Due to advances in medical science, the population of the UK is living longer than ever before. Living longer means that our teeth are retained for longer as well. Although this is a good thing, it brings its own set of problems - namely tooth wear. Dr. Trevor Bigg What is tooth wear? Tooth wear is divided into three types:

and even through to the nerve of the tooth leading to an abscess.

Attrition This is best described as ‘tooth-on-tooth’ wear. In past centuries, coarse food caused much wear to the teeth. In modern times our food is nowhere near as coarse as it used to be, but we’ve replaced the wear from food with habits such as bruxism, the repeated clenching or grinding of teeth. Bruxism wears down the biting surfaces and can cause fractures of teeth and fillings.

Erosion Erosion comes from acid attacking the tooth surface. The acid can come from within the body or from the diet. Erosion from within the body is caused by gastric reflux, or heartburn. Many people suffer from this complaint, which becomes more common as the years pass by, but many more have reflux to a lesser degree and are not aware of it. Erosion from the diet is caused by the consumption of acid foods and drinks.

Abrasion Abrasion is caused by the action of an external force on the tooth surface. The classic example of this is toothbrush abrasion. A conventional hand toothbrush is sometimes used with too much pressure, particular if we want to remove staining on the teeth; this can form a groove at the gum margin, where hard enamel gives way to the softer material covering the root. With the toothbrush alone, it’s possible to cut deep within the root surface

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How do we prevent tooth wear? We can reduce its effects by taking the following steps: Attrition – regular visits to the dentist will ensure that any tooth wear is monitored closely and sometimes a night guard needs to be worn to reduce further wear. Damaged areas can be repaired using tooth-coloured fillings. (To see examples of this, go to our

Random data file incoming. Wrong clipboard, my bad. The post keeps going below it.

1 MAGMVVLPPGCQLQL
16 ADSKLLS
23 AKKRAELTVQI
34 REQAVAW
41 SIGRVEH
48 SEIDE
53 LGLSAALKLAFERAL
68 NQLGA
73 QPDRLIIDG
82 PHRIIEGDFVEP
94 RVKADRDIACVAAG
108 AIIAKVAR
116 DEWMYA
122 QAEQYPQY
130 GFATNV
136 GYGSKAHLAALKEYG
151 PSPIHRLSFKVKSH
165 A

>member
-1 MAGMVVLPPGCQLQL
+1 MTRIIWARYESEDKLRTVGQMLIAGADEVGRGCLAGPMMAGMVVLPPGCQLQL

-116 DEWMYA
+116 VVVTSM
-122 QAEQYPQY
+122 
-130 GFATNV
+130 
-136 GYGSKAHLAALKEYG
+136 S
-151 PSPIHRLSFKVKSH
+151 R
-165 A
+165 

website at www.drbigg.com/gallery) Abrasion – change to a modern electric toothbrush with a pressure sensor, which lights up if it is pushed too hard and prevents further wear. Erosion – medication can be helpful in reducing gastric reflux. Diet discussion with the dentist or hygienist will help reduce acid from food and drink. If you want more information about the contents of the article, go to the British Dental Health Foundation website at Tell Me About/Topics, or contact Penny at Milton Dental Practice: 01993 831 396 or email penny@drbigg.com and come to see us for a consultation. To accompany this article, we are offering a New Patient Examination at the fee of £99.00, including bitewing X-rays if required, and a free Denplan Examination.


THE YOGA TREE

Living Seasonally Emma Lawrence of The Yoga Tree explores the ways you can draw strength from the summer